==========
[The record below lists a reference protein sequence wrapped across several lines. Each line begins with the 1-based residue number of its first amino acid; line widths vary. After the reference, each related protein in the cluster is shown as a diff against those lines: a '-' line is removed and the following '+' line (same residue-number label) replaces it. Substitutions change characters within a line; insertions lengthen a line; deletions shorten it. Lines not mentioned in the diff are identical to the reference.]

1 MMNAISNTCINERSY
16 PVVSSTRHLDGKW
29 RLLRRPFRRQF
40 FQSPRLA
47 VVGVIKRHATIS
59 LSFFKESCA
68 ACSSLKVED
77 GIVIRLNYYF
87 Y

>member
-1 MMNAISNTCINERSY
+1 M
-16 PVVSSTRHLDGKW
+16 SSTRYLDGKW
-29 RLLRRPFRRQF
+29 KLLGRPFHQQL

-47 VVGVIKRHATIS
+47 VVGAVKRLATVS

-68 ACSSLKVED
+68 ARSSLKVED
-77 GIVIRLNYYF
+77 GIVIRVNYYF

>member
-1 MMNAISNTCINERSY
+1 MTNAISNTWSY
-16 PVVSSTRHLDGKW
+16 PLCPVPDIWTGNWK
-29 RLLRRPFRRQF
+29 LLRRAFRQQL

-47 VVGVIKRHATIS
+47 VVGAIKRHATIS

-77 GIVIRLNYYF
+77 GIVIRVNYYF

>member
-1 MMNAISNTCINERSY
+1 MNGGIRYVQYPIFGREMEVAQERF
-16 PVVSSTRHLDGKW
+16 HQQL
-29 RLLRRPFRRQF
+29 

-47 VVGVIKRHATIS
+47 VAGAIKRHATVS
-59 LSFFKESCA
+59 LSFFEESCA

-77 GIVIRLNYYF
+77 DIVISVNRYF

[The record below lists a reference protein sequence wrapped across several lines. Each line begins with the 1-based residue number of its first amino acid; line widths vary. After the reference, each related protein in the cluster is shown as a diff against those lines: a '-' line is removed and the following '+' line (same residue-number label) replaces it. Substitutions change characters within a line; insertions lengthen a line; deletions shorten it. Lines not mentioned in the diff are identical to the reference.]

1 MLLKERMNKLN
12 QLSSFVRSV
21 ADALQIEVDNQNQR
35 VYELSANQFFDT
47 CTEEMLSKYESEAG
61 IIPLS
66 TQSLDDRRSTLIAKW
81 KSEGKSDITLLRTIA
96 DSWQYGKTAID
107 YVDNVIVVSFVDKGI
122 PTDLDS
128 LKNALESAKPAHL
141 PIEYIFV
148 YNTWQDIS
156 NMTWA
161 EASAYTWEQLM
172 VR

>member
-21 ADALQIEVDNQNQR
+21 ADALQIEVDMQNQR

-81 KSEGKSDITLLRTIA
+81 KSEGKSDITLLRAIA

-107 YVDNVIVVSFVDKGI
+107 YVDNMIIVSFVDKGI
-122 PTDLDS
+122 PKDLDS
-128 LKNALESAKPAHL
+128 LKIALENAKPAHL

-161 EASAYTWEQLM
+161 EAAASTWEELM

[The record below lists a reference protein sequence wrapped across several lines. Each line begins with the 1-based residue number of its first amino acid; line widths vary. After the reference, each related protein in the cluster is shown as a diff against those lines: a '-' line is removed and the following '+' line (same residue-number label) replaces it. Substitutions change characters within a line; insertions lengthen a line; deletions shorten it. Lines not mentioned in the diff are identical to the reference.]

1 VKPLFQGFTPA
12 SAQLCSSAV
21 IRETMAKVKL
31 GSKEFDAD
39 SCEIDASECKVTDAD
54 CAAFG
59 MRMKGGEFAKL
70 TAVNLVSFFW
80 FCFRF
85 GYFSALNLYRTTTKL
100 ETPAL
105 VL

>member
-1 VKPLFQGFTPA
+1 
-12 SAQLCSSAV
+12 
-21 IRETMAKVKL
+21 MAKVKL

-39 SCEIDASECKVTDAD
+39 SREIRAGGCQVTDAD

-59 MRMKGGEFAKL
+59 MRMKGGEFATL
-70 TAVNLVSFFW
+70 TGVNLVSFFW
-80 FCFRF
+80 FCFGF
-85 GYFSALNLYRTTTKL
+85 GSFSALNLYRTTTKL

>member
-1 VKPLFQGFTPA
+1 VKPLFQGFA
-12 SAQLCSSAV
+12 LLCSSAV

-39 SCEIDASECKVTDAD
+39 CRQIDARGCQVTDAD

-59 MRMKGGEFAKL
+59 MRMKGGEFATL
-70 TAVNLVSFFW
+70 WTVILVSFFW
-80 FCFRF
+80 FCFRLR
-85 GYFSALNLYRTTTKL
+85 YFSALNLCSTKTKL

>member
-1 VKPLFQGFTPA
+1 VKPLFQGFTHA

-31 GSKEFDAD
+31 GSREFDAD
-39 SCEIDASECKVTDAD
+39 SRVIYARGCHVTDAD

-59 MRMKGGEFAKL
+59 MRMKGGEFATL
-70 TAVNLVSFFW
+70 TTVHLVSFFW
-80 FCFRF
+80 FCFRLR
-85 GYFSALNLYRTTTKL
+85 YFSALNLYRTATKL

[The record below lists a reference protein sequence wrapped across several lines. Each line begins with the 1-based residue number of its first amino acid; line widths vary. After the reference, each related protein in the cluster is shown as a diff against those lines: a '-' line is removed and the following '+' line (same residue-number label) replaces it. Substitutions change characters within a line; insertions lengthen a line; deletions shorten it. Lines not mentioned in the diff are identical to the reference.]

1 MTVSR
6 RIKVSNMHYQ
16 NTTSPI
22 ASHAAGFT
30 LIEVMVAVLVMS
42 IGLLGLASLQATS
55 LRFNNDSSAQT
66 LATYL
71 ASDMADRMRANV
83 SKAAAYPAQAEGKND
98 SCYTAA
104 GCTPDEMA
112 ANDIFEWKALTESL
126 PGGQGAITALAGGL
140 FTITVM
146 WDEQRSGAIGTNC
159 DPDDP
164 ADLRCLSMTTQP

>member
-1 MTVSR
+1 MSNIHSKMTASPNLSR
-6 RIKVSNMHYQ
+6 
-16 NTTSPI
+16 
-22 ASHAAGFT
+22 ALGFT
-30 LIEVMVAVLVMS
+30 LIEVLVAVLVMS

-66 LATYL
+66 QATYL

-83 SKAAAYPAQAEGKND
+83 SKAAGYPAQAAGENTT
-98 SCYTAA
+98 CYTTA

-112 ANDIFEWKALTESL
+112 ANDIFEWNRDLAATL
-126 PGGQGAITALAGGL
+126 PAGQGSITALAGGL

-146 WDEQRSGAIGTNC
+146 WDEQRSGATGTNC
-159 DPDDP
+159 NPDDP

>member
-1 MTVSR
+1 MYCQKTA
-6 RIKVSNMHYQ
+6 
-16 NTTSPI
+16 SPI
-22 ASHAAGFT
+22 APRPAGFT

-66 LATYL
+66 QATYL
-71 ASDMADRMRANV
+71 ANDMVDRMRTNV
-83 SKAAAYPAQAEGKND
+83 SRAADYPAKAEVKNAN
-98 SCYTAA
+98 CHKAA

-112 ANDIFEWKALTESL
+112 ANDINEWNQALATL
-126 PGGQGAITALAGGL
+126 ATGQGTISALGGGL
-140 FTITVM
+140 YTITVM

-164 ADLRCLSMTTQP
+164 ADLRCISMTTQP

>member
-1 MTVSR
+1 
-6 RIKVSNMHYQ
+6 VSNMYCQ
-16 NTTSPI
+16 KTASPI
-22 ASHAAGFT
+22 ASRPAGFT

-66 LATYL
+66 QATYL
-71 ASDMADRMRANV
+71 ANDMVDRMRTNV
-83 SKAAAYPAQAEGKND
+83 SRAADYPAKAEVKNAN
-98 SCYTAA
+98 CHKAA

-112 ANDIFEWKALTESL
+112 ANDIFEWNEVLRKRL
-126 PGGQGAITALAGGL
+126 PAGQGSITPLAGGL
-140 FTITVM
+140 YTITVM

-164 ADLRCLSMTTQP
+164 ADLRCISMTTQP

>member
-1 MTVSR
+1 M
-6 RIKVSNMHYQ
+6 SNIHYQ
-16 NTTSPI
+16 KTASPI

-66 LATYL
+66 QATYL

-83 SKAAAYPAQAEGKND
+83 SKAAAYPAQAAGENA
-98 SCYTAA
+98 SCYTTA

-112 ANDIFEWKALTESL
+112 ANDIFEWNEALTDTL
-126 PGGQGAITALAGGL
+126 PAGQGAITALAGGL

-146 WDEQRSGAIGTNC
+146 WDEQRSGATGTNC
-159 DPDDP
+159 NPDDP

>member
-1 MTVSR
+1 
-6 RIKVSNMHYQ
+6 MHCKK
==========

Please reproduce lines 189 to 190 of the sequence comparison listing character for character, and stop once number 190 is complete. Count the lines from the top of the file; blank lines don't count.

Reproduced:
+16 SPI
-22 ASHAAGFT